Shortly after the Aug. 5 killing of 16 paramilitary policemen near Egypt's border with the Gaza Strip, Egyptian, Israeli, and U.S. officials determined that the perpetrators were part of an "extremist group" -- one they have yet to identify. According to official accounts, assailants firing AK-47s attacked the conscripts and officers as they prepared for iftar, the traditional breaking of the Ramadan fast. Eight of the terrorists were killed in the ensuing firefight, but not before the perpetrators hijacked an armored personnel carrier and tried unsuccessfully to cross the Egypt-Israel frontier.
To a variety of observers, however, the official story seems a little too neat. The Egyptian government rarely comes to a quick conclusion about anything except when its leaders have something to hide, typically resulting in a half-baked story that few are inclined to believe. The tale about a shadowy group of militants fits the bill, leaving journalists, commentators, and other skeptical Egyptians with two theories: Either the Supreme Council of the Armed Forces (SCAF) and Egypt's intelligence services planned the operation to embarrass Egypt's new president, Mohamed Morsy, or Israel's Mossad did it -- a silly allegation that Morsy's own Muslim Brotherhood advanced. Lost in all this speculation, however, were the attack's unexpected but important political effects.
What makes the Rafah incident more interesting than previous attacks in Sinai -- of which there have been many -- is its potential to break Egypt's political logjam. At first it looked as if Morsy would bear much of the blame for the attack despite his tough rhetoric in its aftermath. Indeed, he stayed away from the funerals for the martyred policemen, claiming implausibly that his security detail would disrupt proper mourning rituals. Protesters chased Hisham Qandil, Morsy's handpicked prime minister, from the proceedings with a barrage of shoes. On Tuesday, it seemed that predictions of Morsy's early political demise would prove accurate. But just 24 hours later the tables had turned.
It was perhaps inevitable that Egypt's various political parties, groups, and factions would try to leverage the violence in Rafah to their political advantage. Even the April 6 Movement, Kefaya, and other less well-known groups seized the opportunity to burnish their now fading political images with what turned out to be a sparsely attended protest. They rallied near the Israeli ambassador's residence over Mossad's alleged responsibility for the killings, apparently indifferent to the irony of expressing solidarity with the widely demonized security forces. At the end of the day, however, these antics were but a sideshow to the next act in Egypt's central political drama, pitting the SCAF against the Muslim Brothers.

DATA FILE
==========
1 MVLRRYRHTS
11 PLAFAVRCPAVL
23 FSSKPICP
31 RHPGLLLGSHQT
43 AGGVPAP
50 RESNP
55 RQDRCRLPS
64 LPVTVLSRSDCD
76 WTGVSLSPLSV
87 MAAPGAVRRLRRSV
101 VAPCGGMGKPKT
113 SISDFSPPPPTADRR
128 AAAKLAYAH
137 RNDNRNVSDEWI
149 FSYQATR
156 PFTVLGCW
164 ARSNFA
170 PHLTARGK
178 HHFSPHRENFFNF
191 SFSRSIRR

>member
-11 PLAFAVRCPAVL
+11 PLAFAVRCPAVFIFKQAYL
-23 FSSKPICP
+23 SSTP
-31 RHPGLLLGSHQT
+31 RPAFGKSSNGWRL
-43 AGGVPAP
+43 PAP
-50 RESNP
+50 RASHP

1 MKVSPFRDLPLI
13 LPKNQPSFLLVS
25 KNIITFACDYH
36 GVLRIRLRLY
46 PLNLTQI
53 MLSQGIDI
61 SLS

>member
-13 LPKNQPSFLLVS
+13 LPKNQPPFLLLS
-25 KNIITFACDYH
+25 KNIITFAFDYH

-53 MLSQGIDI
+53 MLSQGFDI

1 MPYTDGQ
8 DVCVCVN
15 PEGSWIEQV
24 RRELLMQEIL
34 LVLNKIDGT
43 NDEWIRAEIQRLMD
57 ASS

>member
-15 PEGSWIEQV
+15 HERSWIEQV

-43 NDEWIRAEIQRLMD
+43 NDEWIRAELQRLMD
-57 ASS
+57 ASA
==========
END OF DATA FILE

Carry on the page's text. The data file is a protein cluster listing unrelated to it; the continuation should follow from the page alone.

For months now, it has seemed that this play had no end. The Brothers have long maintained a vision of society that resonates with many Egyptians but very little in the way of means to transform these ideas into reality. The military is an exact mirror image of the Brothers. The officers have no coherent and appealing worldview, but they have had the ability to prevent those who do from accumulating power and altering the political system. The result has been a stalemate, marked by a series of tactical political deals that only last until circumstances force the Brothers and the officers to seek accommodation.
But the Rafah killings may well have tipped the scales. As weak as Morsy's position seemed to be, two distinct advantages have enabled him to spin the attack to his political advantage: the utter the incompetence of Maj. Gen. Murad Muwafi, the head of the General Intelligence Service, and the very fact that Morsy is a popularly elected president.
On the first count, Muwafi admitted that his organization intercepted details of the attack before it happened, but that he and his team never "imagined that a Muslim would kill a Muslim brother at iftar in Ramadan." He then passed the buck, lamely offering that he had given the information to the proper authorities, presumably the Ministry of Interior. Muwafi may have been using the reference to Muslims' killing of fellow Muslims while breaking fast to cast suspicion on the Israelis -- no matter that this theory is demonstrably untrue -- or because it reflected the complacency of the Mubarak era of which he is a product. Either way, it played to Morsy's advantage.